Five Lessons I’ve learned from “Breaking Bad”


It’s compelling viewing isn’t it?

From an opening that features a chemistry teacher in his underpants to what I expect to be an awesome finale (*please don’t tell me what happens – I’m about to launch into the final season) “Breaking Bad” has me gripped.

If you’ve seen it, you’ll know just how good it is. So last week while I was travelling in Mexico past the border town of Mexicali I couldn’t help but think of some past “Breaking Bad” episodes, if you get my drift. Although the TV show is far-fetched, there’s plenty to learn from seeing the trials, tribulations and triumphs of Walter White, Jesse Pinkman and the rest of the crew.

So, five lessons I’ve learned:

How to get rid of a body

OK. Don’t judge me. I may or may not be referring to a human body. Anyways… I always figured if I had to get rid of “a body” it would involve my chicken incinerator on the farm. Apparently not. With a short visit to my local hardware store, a little knowledge of the dissolving properties of certain types of plastic, and a judicious use of acid I’d be set. Huh.

Who knew?

There’s good in everybody

I know this might sound a bit goody-two-shoes, but it’s true. I mean, take Jesse Pinkman. Aside from his general “hotness” (sorry, that’s probably inappropriate for a north of 40-something woman CEO, to say – but hey, the truth’s the truth, right?) he is a complex character. He’s a high school dropout. He’s a drug dealer.  He treats his parents badly.

But underneath it all there’s a good-sized chunk of goodness.

Jesse makes bad decisions and then makes them worse. Teaming up with Walter White to cook meth doesn’t make him seem like the brightest star in his constellation, but y’know there’s still good there. And I promised no spoilers, so you may have to just take my word for it.

Perhaps it is an over-used cliche (and oh how I hate cliches – but that’s for another blog), I really do believe that everyone – no matter their life story – is valuable and matters.  So if you know someone who’s taken a wrong turn in life, or made a stupid decision, that doesn’t make them a bad person. It’s their “behavior” that’s bad – not them. In fact, one of our company values actually speaks to this.

Take a moment to look for the good.

Unwavering support, loyalty and respect matters

The chances are, if you’re reading my blog, you’re not a meth cook, Mexican cartel drug lord or money-laundering car wash owner. Well, you might be, but I’d be surprised. And do let me know if you are. I am always looking for blogging inspiration.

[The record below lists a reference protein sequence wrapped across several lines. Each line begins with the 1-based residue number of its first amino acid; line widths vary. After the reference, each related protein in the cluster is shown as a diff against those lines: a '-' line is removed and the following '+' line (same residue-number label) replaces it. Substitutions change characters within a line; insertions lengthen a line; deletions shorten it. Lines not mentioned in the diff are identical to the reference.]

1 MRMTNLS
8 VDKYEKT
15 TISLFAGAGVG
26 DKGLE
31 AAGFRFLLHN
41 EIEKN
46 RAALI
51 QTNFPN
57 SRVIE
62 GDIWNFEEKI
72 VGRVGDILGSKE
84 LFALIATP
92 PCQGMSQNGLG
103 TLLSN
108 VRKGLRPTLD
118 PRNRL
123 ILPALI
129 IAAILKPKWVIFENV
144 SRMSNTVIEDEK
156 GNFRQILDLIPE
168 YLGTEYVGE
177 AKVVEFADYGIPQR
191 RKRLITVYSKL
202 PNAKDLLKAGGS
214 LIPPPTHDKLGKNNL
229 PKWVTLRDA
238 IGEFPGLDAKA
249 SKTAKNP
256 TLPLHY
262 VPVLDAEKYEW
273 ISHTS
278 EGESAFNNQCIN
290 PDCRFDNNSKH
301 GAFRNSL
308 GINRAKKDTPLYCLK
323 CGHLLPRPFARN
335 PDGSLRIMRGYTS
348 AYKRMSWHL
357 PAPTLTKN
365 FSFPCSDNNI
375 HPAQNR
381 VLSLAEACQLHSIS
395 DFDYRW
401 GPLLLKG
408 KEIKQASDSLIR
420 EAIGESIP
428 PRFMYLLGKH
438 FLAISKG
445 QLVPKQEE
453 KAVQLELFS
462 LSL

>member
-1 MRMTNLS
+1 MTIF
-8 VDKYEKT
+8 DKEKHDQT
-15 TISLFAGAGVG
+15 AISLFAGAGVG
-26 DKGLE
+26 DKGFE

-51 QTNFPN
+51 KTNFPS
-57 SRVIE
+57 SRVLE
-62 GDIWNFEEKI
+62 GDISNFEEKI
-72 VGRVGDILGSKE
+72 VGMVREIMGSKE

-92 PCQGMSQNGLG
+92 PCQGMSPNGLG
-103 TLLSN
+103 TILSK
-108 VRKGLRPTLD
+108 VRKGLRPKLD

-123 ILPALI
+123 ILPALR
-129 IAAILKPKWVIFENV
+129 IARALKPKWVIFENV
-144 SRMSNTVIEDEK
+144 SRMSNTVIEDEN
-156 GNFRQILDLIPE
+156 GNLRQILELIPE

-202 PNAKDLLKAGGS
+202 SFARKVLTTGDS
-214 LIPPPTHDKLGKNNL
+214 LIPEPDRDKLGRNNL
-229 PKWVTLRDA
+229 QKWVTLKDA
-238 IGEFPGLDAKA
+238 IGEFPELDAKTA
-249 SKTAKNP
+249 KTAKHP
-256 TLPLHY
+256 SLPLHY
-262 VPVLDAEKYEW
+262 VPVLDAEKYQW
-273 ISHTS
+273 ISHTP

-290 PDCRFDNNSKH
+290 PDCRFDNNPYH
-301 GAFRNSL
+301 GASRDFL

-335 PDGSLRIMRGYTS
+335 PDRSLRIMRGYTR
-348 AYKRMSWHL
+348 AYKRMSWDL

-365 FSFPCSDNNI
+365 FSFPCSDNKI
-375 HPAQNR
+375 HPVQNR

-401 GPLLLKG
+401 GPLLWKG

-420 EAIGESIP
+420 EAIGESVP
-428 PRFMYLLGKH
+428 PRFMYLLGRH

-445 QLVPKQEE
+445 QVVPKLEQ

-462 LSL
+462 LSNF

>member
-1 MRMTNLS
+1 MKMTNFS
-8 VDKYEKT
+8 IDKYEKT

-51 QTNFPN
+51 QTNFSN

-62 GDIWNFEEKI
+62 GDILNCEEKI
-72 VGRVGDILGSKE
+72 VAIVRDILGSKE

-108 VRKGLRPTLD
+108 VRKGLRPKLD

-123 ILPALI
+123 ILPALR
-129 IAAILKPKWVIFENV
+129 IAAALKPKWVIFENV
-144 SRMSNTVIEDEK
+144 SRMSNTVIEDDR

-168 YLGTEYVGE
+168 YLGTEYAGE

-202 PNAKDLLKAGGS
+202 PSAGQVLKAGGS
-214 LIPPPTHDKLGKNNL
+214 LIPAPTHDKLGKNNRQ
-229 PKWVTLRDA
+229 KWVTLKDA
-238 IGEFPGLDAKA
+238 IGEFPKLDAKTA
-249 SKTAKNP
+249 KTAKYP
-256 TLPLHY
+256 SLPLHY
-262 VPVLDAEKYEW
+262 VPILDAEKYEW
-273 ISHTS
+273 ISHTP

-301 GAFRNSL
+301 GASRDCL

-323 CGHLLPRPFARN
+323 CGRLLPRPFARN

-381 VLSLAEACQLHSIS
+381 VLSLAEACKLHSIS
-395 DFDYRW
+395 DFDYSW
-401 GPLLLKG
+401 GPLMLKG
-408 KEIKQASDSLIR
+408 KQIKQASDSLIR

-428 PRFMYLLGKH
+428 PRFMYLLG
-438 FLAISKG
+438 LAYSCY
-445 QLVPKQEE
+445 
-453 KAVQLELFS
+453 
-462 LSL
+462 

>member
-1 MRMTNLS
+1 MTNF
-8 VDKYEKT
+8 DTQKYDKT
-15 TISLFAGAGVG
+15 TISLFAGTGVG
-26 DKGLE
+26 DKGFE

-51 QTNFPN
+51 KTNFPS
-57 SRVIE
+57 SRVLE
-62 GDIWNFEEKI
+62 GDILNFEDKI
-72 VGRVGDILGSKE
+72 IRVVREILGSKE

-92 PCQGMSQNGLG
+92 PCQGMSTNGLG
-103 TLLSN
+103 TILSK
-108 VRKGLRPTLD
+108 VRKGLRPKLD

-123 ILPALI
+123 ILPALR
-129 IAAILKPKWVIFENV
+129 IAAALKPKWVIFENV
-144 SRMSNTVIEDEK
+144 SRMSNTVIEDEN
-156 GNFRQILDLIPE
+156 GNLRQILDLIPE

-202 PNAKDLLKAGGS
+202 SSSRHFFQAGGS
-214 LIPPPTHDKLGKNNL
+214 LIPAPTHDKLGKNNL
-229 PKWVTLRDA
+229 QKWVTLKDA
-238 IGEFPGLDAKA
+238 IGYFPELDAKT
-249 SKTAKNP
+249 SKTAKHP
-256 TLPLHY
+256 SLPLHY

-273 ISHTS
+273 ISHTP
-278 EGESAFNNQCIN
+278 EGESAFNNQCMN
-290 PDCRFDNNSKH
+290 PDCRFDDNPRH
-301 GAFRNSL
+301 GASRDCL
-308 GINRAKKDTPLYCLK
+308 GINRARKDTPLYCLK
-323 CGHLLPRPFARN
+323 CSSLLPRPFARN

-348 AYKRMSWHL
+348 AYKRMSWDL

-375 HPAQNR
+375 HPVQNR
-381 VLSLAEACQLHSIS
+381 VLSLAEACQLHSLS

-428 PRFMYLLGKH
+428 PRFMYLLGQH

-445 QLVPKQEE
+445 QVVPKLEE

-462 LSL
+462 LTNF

So whether you are or are not, the lesson appears to be the same. “Breaking Bad” shows the power of loyalty and what it means to have someone’s back. I mean, think about it. Whatever gets thrown at them, whatever obstacles they face and whatever fate befalls them, Walt and Jesse stick together.

They have each other’s backs. Period.  I love that. I never felt let down.

And have you noticed something else? Jesse never calls Walter by his first name. It’s always “Mr. White”. Now doesn’t that show some good old-fashioned respect?

Appreciate the art form

So to be clear, “Breaking Bad” isn’t my typical TV viewing. I don’t like the foul language or illegal gotten gains promotion. I mean, I’m more of a “Heartland”,“Survivor” or “Parenthood” girl. But from a cinematography perspective, you can’t beat it.

Telling a story as gripping, complex and dark as “Breaking Bad” is not easy. And the producers, writers and directors have done an amazing job.

It’s easy to dismiss mass-market TV as brainless, mindless and a waste of time. But “Breaking Bad” shows what can be achieved with thought and care. Yes, it’s not making humor from the mundane like Jerry, George, Kramer and Elaine of Seinfeld fame, but boy does it work.

It’s serious and disturbing, as well as being comical and weird all at the same time. And it does have elements of a morality play.

TV doesn’t have to be a waste of time. It can really make you think. I mean what would you do if faced with a terminal diagnosis as the bread-winner in your family with nothing to leave them? How far would you go? Would you be tempted to cross the line into illegal earnings?

Lying and the law of unintended consequence

I was brought up by Christian parents who taught me the importance of right and wrong according to the Bible. And telling the truth was a central theme of our upbringing. And that’s why watching “Breaking Bad” is such a fascinating experience. Sorry Mom & Dad, I know if you were still alive today you wouldn’t approve of the show itself but….

It all starts with a lie. And the lie unravels so another needs to be told. And another. And then more. And so it snowballs. And now I’m an adult I understand how damaging lying can be.

By speaking the truth you can build honest and lasting relationships. Sorry about the rather awkward bridging, but that’s at the heart of what we stand for here at Phantom Screens.

So there you have it. Five things I’ve learned while binge-watching “Breaking Bad” on Netflix without even mentioning the sadness of drug abuse or the ravages of cancer.

What lengths would you go to protect your family? What do you love / hate about “Breaking Bad” (please no spoilers!)? As always, I’d love it if you’d leave me a comment!